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James Carville: GOP moving to the center? Not in the South

The award-winning columnist David Brooks recently wrote about many celebrated conservative economists. Noting Yuval Levin, who is both a distinguished and forceful voice for “conservatism,” Brooks, along with the economists he discusses have established professional careers that have been influential for many. These men also have one more thing in common: Neither has ever received a single vote in a single Republican primary.

Contemporaneous with Brooks’s column, we have another way to understand the Republican Party and conservatism in Fort Worth, Texas. In terms of size and electoral strength the dominance that the Texas GOP has showed in recent years is overwhelming, holding Democrats out of statewide office since 1998.

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As a political party does at conventions, the Texas Republican Party debated policy proposals and positions for its platform last week at its annual convention. And the Texas GOP just moved forward with its support of “reparative therapy” for gays. Yes, that means treatment that would support psychological methods that work to turn gay people straight, despite the staunch opposition of modern medical groups like the American Medical Association, the American Psychiatric Association and the American Psychological Association.

The Texas GOP moved forward with the following: “We recognize the legitimacy and efficacy of counseling, which offers reparative therapy and treatment for those patients seeking healing and wholeness from their homosexual lifestyle. No laws or executive orders shall be imposed to limit or restrict access to this type of therapy.”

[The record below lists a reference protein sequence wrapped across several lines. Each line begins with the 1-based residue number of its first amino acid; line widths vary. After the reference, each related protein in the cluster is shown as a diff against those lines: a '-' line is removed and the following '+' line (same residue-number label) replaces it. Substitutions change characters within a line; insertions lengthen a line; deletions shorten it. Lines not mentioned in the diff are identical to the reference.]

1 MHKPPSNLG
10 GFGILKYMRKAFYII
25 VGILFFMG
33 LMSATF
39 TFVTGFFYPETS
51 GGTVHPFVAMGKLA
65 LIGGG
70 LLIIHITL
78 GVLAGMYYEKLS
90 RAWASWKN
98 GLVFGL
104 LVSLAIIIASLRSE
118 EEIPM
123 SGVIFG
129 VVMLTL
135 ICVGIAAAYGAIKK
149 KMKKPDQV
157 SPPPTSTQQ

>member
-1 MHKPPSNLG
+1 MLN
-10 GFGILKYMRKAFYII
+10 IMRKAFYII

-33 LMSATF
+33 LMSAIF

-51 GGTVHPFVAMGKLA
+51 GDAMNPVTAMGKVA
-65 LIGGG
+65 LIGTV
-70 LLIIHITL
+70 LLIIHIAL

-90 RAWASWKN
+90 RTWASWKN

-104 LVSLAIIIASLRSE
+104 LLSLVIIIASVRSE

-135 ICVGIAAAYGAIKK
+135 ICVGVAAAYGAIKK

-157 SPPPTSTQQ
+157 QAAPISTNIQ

The winner of Texas GOP straw poll, Sen. Ted Cruz, between chants of “Run, Ted, Run!” declared, “What we’re doing is we’re building a grassroots army in Texas and all across this country, of men and women saying, ‘We will not go quietly into the night. We will not give up on the United States of America. We want our freedom.’ ”

Freedom for those who aren’t in same-sex relationships, I guess. 

There is no doubt immigration is a pressing issue for many Americans, and specifically for Texans and others along the southern border. Well, let’s see where the state’s nominee for lieutenant governor, state Sen. Dan Patrick, stands. 

On his filing legislation requiring local law enforcement to ask lawfully stopped individuals whether they are lawfully present in the state, a press release from his office said, “If the person is not legally present in Texas and is arrested, local law enforcement must report the person to federal immigration officials.” Patrick commented: “Giving local law enforcement officers the discretion to arrest and report individuals who are here illegally is a critical defense against the growing illegal immigration problem.”

Some call it the Tea Party, some call it the right of the right wing —whatever you call it, they are winning in Texas. 

Now, sitting here in Louisiana, I have the good fortune of being sandwiched between two pretty conservative states: Texas and Mississippi. This perspective might be a little different than David Brooks on Manhattan Island, sandwiched between New Jersey and Brooklyn. In Mississippi, the Republican candidates attend neo-Confederate events. I am not sure what the makeup of the Manhattan GOP looks like, but I know that it wouldn’t sell down here.

We have heard a lot early on in this primary cycle about the prevailing victories of the mainstream Republicans and how the party is now realigning to the center. I am not sure if they are shooting straight, but that doesn’t look like the center to me. 

Carville is a political contributor for Fox News. He also serves as a professor at Tulane University in New Orleans, where he lives with his wife, Republican strategist Mary Matalin. Their book Love and War is in stores now. His column will appear twice a month in The Hill.